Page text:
More and more preppers are coming around to the idea that they don’t have to part with their electronic devices as part of their survival plan.
Used to be that smartphones, GPS and other gadgetry were considered “crutches” at best or liabilities due to their reliance on electricity, meaning a power grid, that was all too likely to be knocked offline more or less permanently during a long-term survival situation.
But that old way of thinking is being phased out thanks to the preponderance of lightweight, portable, personal power generation technology in the form of hand-cranked dynamos and solar charging arrays virtually everyone now has the capability to keep their devices charged no matter where they go and what kind of situation they are facing.
Folks today can take advantage of a wide array of on-the-go chargers, with solar arrays and hand-cranked dynamos being the most popular, and the most common.
The real question is: which is best for the average Joe: hand crank or solar?
Both hand crank and solar have significant advantages, and equally significant drawbacks, but overall, a solar charging system is better because it requires no input from you (so long as it has a clear line of sight to open sky during the daytime).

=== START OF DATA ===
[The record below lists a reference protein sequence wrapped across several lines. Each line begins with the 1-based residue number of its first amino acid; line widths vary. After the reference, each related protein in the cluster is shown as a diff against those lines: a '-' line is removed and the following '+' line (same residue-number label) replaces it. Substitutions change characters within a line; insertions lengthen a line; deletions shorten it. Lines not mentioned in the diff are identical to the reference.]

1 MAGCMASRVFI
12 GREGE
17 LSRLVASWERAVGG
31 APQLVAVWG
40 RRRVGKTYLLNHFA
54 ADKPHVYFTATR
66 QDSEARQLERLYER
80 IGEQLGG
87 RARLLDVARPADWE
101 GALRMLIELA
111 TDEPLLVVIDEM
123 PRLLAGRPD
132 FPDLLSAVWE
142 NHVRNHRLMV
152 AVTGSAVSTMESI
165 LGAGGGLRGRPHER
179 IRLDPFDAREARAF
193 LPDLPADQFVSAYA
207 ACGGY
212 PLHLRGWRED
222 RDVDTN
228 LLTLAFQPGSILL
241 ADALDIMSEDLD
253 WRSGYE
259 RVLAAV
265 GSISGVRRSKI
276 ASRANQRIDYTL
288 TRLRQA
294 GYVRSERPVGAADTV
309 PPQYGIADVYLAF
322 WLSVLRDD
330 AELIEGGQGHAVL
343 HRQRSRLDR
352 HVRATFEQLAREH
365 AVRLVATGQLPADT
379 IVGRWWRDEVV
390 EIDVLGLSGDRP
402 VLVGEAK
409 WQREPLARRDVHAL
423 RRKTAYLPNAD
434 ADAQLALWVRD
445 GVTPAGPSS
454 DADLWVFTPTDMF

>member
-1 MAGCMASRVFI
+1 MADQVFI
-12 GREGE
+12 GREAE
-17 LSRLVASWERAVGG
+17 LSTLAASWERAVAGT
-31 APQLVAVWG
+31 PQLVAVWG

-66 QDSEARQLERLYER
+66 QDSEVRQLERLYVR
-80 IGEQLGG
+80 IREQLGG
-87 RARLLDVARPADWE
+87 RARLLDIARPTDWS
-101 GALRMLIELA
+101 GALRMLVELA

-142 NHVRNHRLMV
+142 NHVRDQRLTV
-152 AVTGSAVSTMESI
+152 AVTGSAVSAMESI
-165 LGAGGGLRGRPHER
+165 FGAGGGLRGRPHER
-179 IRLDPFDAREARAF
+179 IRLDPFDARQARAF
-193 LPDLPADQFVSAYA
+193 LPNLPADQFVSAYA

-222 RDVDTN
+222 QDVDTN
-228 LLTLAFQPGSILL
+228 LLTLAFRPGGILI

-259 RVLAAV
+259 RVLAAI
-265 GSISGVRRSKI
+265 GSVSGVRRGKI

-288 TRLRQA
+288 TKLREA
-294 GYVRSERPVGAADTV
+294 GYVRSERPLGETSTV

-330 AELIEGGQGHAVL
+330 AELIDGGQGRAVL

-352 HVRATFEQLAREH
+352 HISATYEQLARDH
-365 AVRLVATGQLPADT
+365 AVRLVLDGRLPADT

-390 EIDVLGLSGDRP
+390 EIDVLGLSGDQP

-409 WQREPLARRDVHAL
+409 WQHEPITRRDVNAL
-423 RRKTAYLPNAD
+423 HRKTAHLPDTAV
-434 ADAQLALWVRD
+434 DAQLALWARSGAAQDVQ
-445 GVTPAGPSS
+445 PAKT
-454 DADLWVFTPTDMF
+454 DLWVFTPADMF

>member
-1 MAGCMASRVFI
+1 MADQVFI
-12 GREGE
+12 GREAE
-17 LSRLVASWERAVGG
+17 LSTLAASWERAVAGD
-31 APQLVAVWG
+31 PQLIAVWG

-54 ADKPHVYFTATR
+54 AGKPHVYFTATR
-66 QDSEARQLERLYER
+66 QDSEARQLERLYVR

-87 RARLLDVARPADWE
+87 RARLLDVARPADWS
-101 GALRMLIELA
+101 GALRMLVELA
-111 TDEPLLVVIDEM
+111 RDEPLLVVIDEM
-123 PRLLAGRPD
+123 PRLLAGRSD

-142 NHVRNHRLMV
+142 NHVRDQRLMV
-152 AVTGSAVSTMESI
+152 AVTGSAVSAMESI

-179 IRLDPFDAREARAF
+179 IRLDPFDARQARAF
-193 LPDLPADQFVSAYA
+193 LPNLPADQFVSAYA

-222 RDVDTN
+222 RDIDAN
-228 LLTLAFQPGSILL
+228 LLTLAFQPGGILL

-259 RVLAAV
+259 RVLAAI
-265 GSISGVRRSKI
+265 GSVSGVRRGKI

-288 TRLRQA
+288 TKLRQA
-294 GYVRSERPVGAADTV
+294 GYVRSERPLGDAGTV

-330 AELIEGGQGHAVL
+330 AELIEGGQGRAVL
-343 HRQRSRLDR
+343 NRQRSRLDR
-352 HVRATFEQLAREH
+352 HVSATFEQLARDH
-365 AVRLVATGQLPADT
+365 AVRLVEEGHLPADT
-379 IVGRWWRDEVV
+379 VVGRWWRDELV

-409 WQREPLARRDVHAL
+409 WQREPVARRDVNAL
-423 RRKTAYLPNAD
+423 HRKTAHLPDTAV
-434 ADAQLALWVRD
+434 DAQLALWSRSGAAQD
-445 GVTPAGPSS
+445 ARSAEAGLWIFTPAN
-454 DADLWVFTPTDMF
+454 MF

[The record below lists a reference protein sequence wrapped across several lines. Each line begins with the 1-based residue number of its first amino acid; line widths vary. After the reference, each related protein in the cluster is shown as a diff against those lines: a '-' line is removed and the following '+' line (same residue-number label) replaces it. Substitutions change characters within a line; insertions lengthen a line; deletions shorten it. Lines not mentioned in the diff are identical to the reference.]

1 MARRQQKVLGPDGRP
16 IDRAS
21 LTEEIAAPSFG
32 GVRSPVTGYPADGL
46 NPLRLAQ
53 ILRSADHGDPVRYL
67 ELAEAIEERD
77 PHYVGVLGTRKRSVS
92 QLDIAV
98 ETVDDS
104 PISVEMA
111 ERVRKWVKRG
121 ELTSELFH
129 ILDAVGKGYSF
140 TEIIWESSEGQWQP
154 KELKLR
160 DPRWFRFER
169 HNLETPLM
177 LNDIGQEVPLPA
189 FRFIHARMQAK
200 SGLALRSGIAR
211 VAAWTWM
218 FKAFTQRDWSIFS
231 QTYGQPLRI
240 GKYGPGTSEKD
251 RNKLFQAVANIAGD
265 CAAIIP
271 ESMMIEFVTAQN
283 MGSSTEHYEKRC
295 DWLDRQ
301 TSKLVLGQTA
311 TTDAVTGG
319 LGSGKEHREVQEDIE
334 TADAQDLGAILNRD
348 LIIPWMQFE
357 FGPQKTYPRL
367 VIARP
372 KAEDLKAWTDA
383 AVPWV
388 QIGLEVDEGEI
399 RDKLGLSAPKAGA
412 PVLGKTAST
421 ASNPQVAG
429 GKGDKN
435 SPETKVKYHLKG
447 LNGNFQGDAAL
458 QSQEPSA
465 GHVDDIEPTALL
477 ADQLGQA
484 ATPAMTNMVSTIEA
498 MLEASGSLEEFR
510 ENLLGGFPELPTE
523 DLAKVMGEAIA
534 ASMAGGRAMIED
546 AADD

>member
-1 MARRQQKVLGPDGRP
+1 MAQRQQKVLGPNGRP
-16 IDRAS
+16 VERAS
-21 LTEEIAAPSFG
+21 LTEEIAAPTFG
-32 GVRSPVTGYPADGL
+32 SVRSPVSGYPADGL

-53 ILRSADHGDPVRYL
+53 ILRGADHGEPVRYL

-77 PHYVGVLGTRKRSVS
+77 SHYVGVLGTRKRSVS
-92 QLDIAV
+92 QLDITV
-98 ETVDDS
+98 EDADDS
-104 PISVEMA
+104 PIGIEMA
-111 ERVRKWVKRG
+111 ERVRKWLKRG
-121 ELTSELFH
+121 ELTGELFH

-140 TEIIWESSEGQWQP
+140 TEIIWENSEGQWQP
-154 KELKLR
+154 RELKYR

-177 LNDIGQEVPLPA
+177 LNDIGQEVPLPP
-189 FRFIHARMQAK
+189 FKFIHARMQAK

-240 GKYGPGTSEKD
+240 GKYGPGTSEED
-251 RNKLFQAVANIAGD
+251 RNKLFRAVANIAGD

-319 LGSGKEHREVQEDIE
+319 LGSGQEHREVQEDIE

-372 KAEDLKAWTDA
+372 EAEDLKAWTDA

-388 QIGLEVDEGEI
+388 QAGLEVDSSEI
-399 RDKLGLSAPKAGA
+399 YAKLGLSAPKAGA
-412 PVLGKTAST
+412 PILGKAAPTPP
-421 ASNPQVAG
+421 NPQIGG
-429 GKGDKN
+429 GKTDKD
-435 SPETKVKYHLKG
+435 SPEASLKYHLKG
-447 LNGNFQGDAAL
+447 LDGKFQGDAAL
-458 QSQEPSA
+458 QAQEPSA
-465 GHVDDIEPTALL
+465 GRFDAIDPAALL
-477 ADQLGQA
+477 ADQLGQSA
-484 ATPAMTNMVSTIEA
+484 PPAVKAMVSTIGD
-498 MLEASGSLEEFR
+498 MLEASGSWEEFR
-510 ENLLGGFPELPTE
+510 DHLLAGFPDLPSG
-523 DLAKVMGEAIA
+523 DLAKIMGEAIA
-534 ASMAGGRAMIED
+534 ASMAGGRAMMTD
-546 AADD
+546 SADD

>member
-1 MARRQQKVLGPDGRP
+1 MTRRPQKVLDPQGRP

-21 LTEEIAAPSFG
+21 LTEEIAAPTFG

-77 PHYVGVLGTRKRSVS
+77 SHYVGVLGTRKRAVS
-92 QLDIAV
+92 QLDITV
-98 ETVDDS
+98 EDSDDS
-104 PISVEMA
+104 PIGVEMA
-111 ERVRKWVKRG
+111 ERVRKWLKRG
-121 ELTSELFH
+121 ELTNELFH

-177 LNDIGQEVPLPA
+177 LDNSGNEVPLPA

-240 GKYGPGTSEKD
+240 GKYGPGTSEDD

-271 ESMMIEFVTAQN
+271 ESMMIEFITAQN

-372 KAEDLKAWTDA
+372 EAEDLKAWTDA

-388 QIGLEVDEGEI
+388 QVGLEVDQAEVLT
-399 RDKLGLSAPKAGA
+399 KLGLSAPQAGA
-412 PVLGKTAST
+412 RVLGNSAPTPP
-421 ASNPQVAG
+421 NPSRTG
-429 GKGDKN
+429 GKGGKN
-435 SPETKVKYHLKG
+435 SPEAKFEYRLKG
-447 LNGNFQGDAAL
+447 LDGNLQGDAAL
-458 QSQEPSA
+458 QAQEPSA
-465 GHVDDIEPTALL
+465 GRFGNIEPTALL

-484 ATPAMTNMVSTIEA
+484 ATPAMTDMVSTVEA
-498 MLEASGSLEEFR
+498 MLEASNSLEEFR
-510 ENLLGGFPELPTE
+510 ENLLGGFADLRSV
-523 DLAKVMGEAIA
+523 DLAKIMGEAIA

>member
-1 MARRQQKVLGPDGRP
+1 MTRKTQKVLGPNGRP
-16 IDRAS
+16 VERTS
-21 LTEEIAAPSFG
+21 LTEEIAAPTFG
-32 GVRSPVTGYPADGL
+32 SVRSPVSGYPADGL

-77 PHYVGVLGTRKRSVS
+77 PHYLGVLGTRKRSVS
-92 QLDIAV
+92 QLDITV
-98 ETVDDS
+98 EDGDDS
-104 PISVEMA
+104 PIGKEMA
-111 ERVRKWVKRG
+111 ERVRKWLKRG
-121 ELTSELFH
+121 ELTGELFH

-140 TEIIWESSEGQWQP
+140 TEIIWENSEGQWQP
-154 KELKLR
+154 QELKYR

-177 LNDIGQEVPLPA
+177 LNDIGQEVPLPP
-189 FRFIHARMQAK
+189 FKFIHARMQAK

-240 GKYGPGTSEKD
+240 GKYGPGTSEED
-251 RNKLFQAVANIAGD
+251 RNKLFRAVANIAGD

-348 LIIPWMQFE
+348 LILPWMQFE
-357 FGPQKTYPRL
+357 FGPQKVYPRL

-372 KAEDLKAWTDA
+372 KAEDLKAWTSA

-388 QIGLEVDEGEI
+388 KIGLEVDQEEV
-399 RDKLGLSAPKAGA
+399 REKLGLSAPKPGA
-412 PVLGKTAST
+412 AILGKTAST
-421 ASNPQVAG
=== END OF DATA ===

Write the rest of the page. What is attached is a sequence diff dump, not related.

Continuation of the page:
You can have your device or power bank charging while you attend to other tasks, and they even have a modicum of utility while on the move if carefully attached to your backpack. In the end, solar chargers provide greater efficiency for the average prepper because they allow you to effectively multitask.
But like most complicated topics the simplest answer is not always the complete one. We will provide you with a few more considerations to help you choose between these two capable charging systems below.
Hand Crank Charger, Advantages and Disadvantages
Far and away the single biggest advantage of hand crank chargers is they can provide power on demand in any conditions, indoor or outdoor, so long as you or someone else can provide enough muscle to turn the crank.
Though this is far from a speedy method of charging, a person with even reasonable physical capabilities can turn the crank rapidly enough to produce considerably more power than the average solar charger. Or at least, a solar charger in anything but ideal conditions.
For preppers who plan to bug in, are worried about atmospheric threats that could make going outside dangerous, or people who just live in areas that are notoriously overcast, and rainy hand crank chargers make a lot of sense.